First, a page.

Our recent adventures lead us less than an hour west of Baton Rouge to Lafayette, LA. Our main purpose was the 2nd Saturday ArtWalk. The 6:00pm start meant that we had plenty of time to explore on our way there. Everything starts with food, so lunch was up first.
|Olde Tyme Grocery Goodness|
A co-worker of Eric's, who is from Lafayette, once took him to Olde Tyme Grocery. He remembered getting a really good roast beef po-boy there, so we decided it would be the perfect stop. You enter to find coolers of drinks and stocked shelves of chips, candy and snacks. You order from the at the counter, grab your drinks, give them your name, pay and find a seat. The place is really popular, so finding a table can sometimes be a challenge. We lucked up to snag the last one (in a back corner). A worker walks around with orders, calling names.
|Please call my name next!|
I went traditional south Louisiana style with the fried shrimp po-boy. Eric had the Old Tyme Special (ham/turkey/roast beef/swiss). They did not disappoint. Delicious. And a word to the wise on the size: order the half and not the whole. Though, the other half would be a good idea for leftovers. Nevermind, get the whole and bring the other half home.
|This is what it's all about!|
Bellies full, we stumbled back outside into the Louisiana heat to think up our next stop. We were kinda winging things on this trip. We decided on the local university's Paul and Lulu Hilliard University Art Museum. I'm a big fan of architecture, so I was excited that they had an exhibit of famed Louisiana architect A. Hays Town. The exhibit included photos, drawings, models, and so much more.
|Museum waterfall y'all!|
Eric's favorite exhibit was Salvador Dalí's Stairway to Heaven. The museum is first stop of the exhibitions U.S. tour. Dalí's works are inspired by Dante's "The Divine Comedy" and Comte de Lautréamont's "Les Chants de Maldoror". The works are much different than the surreal artwork for which he's most famous. If you can't make it to Lafayette then try to make one of the exhibitions other seven stops.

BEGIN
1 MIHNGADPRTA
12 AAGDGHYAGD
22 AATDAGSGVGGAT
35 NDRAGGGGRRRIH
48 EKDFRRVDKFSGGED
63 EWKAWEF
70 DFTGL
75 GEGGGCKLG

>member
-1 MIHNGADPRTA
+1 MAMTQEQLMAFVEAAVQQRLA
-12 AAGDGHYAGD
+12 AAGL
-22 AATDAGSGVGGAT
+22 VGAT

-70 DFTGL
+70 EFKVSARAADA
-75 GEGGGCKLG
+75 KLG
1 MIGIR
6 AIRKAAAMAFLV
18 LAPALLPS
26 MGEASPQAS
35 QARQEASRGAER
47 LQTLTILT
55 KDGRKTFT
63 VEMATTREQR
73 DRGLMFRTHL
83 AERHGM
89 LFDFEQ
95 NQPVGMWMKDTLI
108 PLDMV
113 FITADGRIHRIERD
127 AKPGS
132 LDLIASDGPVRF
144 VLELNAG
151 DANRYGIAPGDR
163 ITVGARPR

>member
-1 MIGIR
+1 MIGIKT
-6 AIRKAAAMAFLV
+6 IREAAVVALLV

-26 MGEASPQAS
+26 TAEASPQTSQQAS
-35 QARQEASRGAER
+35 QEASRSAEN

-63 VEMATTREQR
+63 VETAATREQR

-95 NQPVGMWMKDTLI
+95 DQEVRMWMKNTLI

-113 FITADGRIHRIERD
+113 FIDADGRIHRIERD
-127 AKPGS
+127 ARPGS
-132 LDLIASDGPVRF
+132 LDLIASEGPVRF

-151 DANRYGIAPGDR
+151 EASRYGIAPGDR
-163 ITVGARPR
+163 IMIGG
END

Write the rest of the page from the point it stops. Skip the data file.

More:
|Is he trying to touch it with his nose?|
Feeling properly cultured, we decided to go for a drive. We ended up going south to nearby New Iberia. We really had no specific destination in mind. It turns out that the town's historic district contains a replica of the Grotto of Our Lady of Lourdes, France. New Iberia's is much smaller in scale and just really popped out of nowhere on us.
The historic district also surprised us with the Sliman Theater for the Performing Arts. Its best years behind it, the theater was donated to the city, restored and now serves as a music and performing arts theater. Unfortunately, it was closed when we arrived, so we had to settle with peeks inside to the lobby and pictures of the fantastic exterior.
A previous stop in the area lead us to a restaurant that was serving some really good sausage. When we asked about it, we were told it came from Nunu's Market. So of course, knowing it was nearby, we had to stop. They have all kinds of specialty meats. We passed on the (intriguing) low-carb cauliflower boudin. We left with their smoked boudin, smoked pork and Steens sausage (a little sweet thanks to that Steens) and shrimp stuffed chicken breasts. Oh, and a styrofoam cooler, because we did not come prepared for Eric's meaty shopping spree.
|Stuffed with anything and everything!|
Cooler packed with goodies, we headed back to downtown Lafayette for the art walk. But of course we ran into something else that made us stop. We're suckers for murals. We grabbed pics of a couple here and there. Then we stumbled into graffiti at the abandoned Charles Boldt Paper Mill. It is popular enough that, next to the keep out sign, is a sign for the website to book your photo shoot.
|Where'd everybody go?|
|Not creepy at all.|
Creepy abandoned paper mill checked off my bucket list, we finally made it back to downtown Lafayette. We started at the Wurst Biergarten. This was a pretty cool open air market for local artists that had large choice of beers. Eric grabbed a one of the local beers on tap and we strolled the grounds. Now if only Baton Rouge could get their act together and not just talk about beer gardens.
|More Graffiti Love!|
|Yes. More Graffiti.|
The time of the walk had come, and the Acadiana Center for the Arts was open to the public, so we started there. From there, we walked up and down the street to visit the nearby businesses that were hosting local artists. Now here's where I have to be honest. It wasn't really living up to what we hoped. I think the long day just had us a little worn out, so we were only there for about an hour. We sometimes pack too much into our days. Maybe one day we'll learn. Maybe.
|Eyes closed. Not drunk.|